Sierra Leone athlete Jimmy Thoronka 'is homeless in London'

Sierra Leone in Glasgow

A sprinter from Sierra Leone who disappeared after the Commonwealth Games in Glasgow claims he has been living rough in London.

Jimmy Thoronka, 20, was his country's top 100m runner but did not return to his home country last year amid fears over the Ebola virus.

Homeless Thoronka says Ebola has killed his immediate family in Sierra Leone.

"Some days I get no food at all. I wash in public toilets and sleep in the park," he told the Guardian.

Thoronka arrived in Glasgow with his team-mates in July 2014 as the Ebola outbreak in his home country was declared a public health emergency. The death toll from the virus in Sierra Leone is now more than 3,500.

Up to 30 of the country's athletes wanted to extend their visas past September last year to stay in the UK - two were tested and given the all-clear for the disease on their arrival in Scotland.

Thoronka, described by Sierra Leone Athletics Association Abdul Karim Sesay as "a brilliant sprinter, a natural athlete and extremely fast", competed in one 4x100m relay at the games, but failed to win any medals.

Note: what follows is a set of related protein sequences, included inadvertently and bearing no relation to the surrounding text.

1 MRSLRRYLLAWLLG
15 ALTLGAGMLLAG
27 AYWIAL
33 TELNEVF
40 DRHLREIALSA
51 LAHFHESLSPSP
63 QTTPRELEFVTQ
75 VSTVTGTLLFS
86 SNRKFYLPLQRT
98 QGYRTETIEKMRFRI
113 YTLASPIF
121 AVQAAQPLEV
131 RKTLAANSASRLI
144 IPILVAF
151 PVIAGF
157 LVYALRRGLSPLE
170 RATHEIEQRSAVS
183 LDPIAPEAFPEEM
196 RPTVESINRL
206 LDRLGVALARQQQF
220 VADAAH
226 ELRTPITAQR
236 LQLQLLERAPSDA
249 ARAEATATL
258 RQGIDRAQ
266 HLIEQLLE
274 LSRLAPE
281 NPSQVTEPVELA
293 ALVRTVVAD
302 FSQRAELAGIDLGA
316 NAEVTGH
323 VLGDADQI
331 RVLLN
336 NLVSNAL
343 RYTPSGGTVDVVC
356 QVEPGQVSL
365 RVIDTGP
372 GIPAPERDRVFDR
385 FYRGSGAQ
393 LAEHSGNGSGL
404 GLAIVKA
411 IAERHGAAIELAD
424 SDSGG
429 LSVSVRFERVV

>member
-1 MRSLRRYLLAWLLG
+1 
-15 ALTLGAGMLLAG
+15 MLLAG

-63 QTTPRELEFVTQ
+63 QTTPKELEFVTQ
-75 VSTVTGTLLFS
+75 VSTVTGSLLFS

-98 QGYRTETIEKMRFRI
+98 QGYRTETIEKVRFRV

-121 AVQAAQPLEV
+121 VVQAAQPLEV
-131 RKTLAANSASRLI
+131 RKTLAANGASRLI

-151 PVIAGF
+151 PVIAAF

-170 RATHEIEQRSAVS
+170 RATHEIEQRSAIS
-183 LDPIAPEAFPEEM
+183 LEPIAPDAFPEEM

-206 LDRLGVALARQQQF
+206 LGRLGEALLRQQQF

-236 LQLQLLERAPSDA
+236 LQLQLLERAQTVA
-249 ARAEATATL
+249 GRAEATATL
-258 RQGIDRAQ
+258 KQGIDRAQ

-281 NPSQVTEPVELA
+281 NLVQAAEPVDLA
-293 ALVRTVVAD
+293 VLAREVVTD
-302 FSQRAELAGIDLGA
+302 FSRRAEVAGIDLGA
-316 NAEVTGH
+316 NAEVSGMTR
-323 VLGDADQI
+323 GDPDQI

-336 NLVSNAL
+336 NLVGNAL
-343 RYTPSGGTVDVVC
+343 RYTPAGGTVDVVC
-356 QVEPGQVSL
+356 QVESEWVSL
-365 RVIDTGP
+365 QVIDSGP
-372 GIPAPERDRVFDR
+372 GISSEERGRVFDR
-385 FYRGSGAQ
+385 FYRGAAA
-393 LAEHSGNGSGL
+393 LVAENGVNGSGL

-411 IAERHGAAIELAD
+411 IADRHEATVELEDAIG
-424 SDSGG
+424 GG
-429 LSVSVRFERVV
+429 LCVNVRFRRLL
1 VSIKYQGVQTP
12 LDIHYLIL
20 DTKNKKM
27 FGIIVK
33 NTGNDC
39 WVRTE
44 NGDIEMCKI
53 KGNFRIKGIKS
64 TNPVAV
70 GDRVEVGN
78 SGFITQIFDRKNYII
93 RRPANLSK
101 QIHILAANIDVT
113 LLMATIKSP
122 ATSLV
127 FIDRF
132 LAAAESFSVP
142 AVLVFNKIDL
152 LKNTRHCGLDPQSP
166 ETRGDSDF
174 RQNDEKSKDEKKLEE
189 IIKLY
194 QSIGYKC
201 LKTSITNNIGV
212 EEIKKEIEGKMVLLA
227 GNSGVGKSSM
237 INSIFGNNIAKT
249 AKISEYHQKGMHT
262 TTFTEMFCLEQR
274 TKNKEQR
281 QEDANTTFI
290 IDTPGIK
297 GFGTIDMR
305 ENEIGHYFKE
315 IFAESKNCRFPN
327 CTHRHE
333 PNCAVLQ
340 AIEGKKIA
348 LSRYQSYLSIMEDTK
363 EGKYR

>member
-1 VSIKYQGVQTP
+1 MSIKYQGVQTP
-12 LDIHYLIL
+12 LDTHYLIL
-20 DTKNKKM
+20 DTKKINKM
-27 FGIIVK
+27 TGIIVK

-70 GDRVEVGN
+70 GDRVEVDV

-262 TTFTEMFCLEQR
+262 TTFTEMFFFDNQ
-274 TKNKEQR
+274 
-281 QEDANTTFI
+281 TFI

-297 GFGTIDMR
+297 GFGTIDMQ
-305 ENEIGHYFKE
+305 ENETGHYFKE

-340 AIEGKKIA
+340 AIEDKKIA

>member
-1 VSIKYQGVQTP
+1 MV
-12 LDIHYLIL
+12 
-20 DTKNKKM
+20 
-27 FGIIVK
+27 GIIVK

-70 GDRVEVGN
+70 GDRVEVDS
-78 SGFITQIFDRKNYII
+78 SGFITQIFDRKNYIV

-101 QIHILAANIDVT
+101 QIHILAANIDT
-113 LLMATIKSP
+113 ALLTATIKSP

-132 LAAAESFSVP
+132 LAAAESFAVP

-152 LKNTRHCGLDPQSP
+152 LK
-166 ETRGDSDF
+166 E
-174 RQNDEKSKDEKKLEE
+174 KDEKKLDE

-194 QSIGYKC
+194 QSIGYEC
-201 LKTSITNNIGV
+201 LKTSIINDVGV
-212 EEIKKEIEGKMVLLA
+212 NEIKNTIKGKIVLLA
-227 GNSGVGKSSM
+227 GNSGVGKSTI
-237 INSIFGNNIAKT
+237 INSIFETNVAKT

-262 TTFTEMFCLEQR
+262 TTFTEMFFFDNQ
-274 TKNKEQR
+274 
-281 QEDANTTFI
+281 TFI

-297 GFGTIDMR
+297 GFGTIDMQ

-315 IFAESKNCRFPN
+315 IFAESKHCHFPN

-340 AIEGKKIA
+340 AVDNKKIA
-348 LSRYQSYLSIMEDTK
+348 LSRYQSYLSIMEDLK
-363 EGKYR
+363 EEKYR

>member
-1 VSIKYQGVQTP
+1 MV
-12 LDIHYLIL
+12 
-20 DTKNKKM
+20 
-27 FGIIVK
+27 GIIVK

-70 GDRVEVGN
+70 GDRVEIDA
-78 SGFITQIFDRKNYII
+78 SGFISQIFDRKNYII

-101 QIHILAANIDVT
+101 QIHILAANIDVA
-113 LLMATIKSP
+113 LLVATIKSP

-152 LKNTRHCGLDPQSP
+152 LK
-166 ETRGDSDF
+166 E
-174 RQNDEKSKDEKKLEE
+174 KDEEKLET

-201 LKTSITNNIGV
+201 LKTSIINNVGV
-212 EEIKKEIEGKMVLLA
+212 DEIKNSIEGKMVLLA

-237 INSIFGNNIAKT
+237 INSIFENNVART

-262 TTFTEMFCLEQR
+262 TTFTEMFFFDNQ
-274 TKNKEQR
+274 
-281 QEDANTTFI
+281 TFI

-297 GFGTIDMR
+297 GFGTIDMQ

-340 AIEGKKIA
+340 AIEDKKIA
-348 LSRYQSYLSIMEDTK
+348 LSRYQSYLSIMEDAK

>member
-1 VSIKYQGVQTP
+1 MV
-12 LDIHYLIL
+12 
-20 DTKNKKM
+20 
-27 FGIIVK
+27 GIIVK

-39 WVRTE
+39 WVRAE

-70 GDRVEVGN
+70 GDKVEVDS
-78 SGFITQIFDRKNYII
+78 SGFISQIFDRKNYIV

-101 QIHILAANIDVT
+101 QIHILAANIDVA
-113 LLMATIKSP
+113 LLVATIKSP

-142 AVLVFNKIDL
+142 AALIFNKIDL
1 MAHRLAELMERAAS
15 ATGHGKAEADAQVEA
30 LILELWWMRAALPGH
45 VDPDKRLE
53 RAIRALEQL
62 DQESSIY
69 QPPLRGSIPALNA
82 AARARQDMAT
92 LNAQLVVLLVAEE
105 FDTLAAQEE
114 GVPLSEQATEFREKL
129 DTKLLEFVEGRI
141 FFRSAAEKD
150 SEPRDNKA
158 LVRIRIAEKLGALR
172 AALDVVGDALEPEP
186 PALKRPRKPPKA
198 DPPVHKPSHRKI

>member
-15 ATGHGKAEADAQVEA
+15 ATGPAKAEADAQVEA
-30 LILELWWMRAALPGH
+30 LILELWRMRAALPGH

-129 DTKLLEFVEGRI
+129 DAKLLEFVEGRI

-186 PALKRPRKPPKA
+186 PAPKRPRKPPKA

He recorded a best time of 10.58 seconds for the 100m sprint before the competition.

In the Guardian interview, Thoronka claimed:

  • He was told during the Games that his uncle died "probably from Ebola" and he "couldn't stop crying"
  • Had his passport stolen in Glasgow so stayed with a friend in Leicester
  • Heard on the news his mother had died from Ebola and later discovered his three adopted sisters and brother also killed by virus
  • Moved to London and sleeps on night buses and begs for money for food
  • Is not working illegally or claiming benefits or housing
  • Says he can't return to Sierra Leone because it will end his career and his family has been "wiped out"

Thoronka won medals in African competitions and received the Sports Writers of Sierra Leone's best male athlete award in 2013.

He was the first athlete in Sierra Leone to carry the Queen's baton in the run-up to the Games.

Sesay said: "Many of the athletes have lost their families to the virus and I am looking after 10 of them at my house. It is a very difficult time."

"The picture here is very bleak.

"Jimmy's chances to become one of the world's greatest sprinters would be much better if he could stay in the UK and find someone to sponsor his training."

During the Games, Sierra Leone's chef de mission, Unisa Deen Kargbo, said that he planned to get the athletes back home as scheduled on 5 August 2014.

At the conclusion of the Games, Thoronka claimed, there were problems with getting flights back to Sierra Leone because of Ebola.

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